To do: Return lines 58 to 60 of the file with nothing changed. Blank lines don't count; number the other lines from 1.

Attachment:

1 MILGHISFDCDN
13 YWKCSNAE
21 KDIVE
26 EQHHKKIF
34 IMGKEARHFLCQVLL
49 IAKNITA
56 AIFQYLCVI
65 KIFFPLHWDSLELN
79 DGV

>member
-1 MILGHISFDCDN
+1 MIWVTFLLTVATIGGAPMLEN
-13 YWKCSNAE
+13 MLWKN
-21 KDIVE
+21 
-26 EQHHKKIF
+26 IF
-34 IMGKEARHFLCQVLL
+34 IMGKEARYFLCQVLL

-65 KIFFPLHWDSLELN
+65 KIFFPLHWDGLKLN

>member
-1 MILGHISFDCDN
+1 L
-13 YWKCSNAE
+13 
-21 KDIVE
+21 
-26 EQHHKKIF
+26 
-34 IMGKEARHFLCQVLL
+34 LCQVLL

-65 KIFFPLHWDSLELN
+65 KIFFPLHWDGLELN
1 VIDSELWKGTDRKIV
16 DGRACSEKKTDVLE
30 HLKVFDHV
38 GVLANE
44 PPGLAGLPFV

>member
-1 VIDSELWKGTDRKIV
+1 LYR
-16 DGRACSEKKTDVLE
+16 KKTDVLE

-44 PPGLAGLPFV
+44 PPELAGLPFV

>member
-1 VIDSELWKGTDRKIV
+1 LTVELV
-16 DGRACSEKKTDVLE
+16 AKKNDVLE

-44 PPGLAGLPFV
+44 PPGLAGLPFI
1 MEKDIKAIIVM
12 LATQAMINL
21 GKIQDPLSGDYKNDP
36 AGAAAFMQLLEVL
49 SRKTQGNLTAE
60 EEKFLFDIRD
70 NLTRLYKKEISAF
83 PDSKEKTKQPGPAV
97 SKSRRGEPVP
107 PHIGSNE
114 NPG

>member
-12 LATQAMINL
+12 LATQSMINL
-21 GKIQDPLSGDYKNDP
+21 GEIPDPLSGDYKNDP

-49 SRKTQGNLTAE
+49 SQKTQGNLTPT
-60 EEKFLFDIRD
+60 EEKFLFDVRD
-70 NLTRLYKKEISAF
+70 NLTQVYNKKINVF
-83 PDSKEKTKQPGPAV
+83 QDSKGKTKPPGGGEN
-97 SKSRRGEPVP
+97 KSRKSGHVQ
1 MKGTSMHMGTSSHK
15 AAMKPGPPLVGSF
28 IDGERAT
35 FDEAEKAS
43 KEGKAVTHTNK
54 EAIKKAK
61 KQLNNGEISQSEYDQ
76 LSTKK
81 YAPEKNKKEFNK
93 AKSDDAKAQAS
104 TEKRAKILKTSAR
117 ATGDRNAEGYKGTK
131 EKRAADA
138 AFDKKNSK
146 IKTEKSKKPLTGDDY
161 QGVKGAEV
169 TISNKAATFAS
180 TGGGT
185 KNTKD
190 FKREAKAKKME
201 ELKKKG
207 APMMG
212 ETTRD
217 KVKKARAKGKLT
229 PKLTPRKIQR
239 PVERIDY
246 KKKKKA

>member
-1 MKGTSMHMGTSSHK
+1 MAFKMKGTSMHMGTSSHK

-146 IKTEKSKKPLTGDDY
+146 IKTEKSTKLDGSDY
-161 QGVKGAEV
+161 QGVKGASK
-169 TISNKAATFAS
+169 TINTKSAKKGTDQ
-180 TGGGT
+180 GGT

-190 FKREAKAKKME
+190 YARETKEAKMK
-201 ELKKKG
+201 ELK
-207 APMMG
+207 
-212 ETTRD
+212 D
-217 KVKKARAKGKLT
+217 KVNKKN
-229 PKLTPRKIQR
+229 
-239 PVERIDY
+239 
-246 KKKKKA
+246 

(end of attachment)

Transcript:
36 AGAAAFMQLLEVL
49 SRKTQGNLTAE
60 EEKFLFDIRD